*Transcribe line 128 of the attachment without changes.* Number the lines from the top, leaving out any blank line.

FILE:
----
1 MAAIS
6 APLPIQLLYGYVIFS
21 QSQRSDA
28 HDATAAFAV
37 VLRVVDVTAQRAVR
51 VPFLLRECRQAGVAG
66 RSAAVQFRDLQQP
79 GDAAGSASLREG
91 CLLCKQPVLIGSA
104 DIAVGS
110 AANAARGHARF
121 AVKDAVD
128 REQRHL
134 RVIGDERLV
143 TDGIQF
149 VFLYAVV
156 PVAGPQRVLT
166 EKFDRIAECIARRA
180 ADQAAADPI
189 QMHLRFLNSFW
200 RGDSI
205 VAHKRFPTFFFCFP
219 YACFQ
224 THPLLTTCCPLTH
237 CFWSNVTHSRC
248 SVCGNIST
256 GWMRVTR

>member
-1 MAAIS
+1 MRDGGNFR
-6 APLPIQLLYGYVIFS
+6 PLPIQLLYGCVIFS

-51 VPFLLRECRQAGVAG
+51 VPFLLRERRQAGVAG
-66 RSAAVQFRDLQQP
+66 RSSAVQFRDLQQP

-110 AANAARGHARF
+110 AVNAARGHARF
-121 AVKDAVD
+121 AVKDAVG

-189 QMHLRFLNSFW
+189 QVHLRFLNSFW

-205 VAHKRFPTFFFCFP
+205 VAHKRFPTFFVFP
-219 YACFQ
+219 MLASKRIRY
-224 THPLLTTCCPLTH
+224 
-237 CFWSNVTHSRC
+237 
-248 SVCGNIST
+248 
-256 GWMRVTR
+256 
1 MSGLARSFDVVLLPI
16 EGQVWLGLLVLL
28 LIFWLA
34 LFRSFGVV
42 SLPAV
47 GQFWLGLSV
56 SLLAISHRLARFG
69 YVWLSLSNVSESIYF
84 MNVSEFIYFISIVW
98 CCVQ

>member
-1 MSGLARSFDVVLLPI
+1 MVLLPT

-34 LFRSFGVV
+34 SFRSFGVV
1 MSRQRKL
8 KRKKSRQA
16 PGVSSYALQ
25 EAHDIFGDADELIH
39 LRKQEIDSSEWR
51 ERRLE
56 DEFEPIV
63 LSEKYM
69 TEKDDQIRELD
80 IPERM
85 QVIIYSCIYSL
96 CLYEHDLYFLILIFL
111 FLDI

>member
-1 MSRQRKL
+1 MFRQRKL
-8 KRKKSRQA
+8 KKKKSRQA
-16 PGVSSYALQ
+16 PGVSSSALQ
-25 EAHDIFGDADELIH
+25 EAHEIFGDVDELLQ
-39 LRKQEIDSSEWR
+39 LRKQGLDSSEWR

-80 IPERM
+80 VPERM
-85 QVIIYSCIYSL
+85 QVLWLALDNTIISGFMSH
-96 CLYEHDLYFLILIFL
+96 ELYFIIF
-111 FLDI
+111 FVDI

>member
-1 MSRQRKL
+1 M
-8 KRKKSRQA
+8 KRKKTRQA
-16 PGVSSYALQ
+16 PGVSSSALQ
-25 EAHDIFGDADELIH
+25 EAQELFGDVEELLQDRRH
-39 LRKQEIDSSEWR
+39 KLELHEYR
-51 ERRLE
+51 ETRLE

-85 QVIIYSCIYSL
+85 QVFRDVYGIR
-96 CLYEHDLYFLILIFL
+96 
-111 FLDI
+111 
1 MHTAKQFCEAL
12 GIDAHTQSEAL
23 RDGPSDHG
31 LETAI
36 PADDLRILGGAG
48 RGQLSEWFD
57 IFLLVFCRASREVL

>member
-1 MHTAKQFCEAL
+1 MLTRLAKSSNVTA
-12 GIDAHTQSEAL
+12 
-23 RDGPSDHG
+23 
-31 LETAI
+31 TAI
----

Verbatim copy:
>member